VATICAN CITY — The Vatican and a breakaway group of traditionalist Catholics appear to be nearing an agreement that could bring the group back into Rome’s fold and end a quarter-century of schism.
The Vatican spokesman, the Rev. Federico Lombardi, said Wednesday the Society of St. Pius X had delivered an “encouraging” response to the Vatican’s demands that it accept some core church teachings.
The Vatican had rejected as “insufficient” the group’s initial response last month, but Lombardi said the revised position marked “a step forward.” No decision, however, has been made.
The Society was founded by the late ultraconservative Archbishop Marcel Lefebvre in 1969 and split from Rome over his opposition to the reforms of the Second Vatican Council, the 1962-65 meetings that modernized the church, revolutionized its relations with Jews and allowed for the celebration of Mass in languages other than Latin.
In 1988, the Vatican excommunicated Lefebvre and four of his bishops after he consecrated them without papal consent. The society’s members contend that the reforms of the Second Vatican Council, or Vatican II, ruined the church and are responsible for a “crisis” of faith in the world today; they consider themselves the true upholders of Catholic tradition and celebrate the pre-conciliar Latin Mass, which they see as more solemn and reverent compared to the New Mass in the vernacular.
Benedict, as cardinal and then as pope, has tried to bring the group back into full communion with Rome, eager to prevent further schism and the expansion of a parallel, pre-Vatican II church.
The society, which is based in Menzingen, Switzerland, has six seminaries, three universities and 70 primary and secondary schools around the globe. Aside from the four bishops, it boasts more than 550 priests and 200 seminarians.
In 2007, Benedict answered one of the society’s key demands by relaxing restrictions on celebrating the old Latin Mass. After Vatican II bishops had to approve such celebrations, an obstacle that greatly limited its use. Two years later, Benedict answered another demand and lifted the excommunication of the four bishops, including that of a Holocaust denier whose rehabilitation sparked outrage among Jews and Catholics alike.
In the years that followed, the Vatican and the society met more than a half-dozen times to try to work out the theological and doctrinal differences that separated them in a bid to fully reconcile the society’s members with the church. Those talks led to a two-page set of minimal doctrinal requirements issued by the Vatican last September for the Society to accept.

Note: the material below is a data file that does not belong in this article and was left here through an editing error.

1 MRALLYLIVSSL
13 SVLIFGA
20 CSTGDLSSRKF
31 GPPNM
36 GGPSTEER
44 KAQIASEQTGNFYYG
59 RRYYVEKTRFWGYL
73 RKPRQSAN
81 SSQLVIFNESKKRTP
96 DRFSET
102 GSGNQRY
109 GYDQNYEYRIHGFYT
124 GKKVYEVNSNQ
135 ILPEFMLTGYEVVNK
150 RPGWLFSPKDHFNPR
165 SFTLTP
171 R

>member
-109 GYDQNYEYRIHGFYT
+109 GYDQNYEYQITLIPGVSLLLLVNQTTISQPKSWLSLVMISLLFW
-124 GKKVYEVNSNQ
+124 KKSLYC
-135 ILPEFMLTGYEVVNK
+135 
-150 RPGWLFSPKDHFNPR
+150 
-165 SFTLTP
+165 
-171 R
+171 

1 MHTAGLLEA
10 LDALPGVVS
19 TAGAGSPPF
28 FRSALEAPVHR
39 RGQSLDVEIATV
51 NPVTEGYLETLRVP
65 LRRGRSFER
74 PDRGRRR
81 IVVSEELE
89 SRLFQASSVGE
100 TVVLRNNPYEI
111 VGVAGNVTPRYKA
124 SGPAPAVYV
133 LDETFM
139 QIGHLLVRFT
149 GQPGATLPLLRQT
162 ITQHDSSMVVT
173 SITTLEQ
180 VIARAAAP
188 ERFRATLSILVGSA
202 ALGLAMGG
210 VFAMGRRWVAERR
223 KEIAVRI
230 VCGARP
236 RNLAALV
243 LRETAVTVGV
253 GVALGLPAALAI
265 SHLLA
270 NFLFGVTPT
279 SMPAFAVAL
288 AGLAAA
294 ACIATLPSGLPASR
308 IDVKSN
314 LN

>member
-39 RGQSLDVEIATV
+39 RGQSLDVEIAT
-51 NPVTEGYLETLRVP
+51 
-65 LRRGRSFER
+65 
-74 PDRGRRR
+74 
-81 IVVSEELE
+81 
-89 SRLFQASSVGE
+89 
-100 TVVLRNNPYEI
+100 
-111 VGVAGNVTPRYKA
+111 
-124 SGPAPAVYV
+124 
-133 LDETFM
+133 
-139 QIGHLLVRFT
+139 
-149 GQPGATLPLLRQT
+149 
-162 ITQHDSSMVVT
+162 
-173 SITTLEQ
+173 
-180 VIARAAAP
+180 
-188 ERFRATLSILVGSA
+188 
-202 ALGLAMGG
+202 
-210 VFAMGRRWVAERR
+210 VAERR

The society’s superior, Bishop Bernard Fellay, initially rejected some of the Vatican’s demands. The Vatican on March 16 gave him a month to reconsider, and on Tuesday Fellay’s revised doctrine document arrived at the Congregation for the Doctrine of the Faith.
The new document contains “precisions” to the Vatican’s original set of demands that will be studied quickly before being sent to Benedict, Lombardi said.
He stressed that no decision had been made as to welcome the group back into the church. The Society also insisted in a statement Wednesday that no deal had been reached and that its response was merely “a step and not a conclusion.”
Lombardi has said that if an agreement can be reached, the most likely scenario will be for the Vatican to make the Society a “personal prelature,” a unique church structure currently assigned only to the conservative movement Opus Dei. A personal prelature functions almost like a diocese without borders.
Even if a deal is reached, it is unclear what will become of Bishop Richard Williamson, the Holocaust denier who was one of the four bishops originally consecrated by Lefebvre.
On the same day the Vatican decree was signed lifting his excommunication in 2009, Williamson was shown on Swedish state television saying historical evidence “is hugely against 6 million Jews having been deliberately gassed” during World War II.
The outcry was immediate, with both Jews and members of the Catholic hierarchy criticizing the pope’s rehabilitation of a Holocaust-denier. While condemning Williamson’s remarks, the Vatican defended its decision since the excommunication had nothing to do with Williamson’s personal beliefs about the Holocaust. Only later did the German-born pope say he never would have lifted the excommunication if he had known of Williamson’s position, and he indirectly criticized his advisers for having failed to flag it to him.
The Vatican has set out particular conditions for Williamson to be fully brought into the church, saying he must “absolutely and unequivocally” distance himself from his Holocaust remarks if he ever wants to be a prelate in the church. Williamson has apologized for causing scandal to the pope but hasn’t publicly repudiated his views.
Fellay ordered Williamson silenced after the scandal erupted and Argentina kicked him out of the country, where he had been the director of the Society’s seminary. Williamson continues to write a weekly column, frequently about classical music but occasionally on issues such as a woman’s role in family life.
He was convicted in 2010 and fined €10,000 ($13,000) in a Regensburg, Germany court of incitement for his Swedish TV interview, which was recorded in Germany. The conviction was upheld on appeal though the court lowered his punishment to a fine of €6,500 ($9,136) because of his financial circumstances.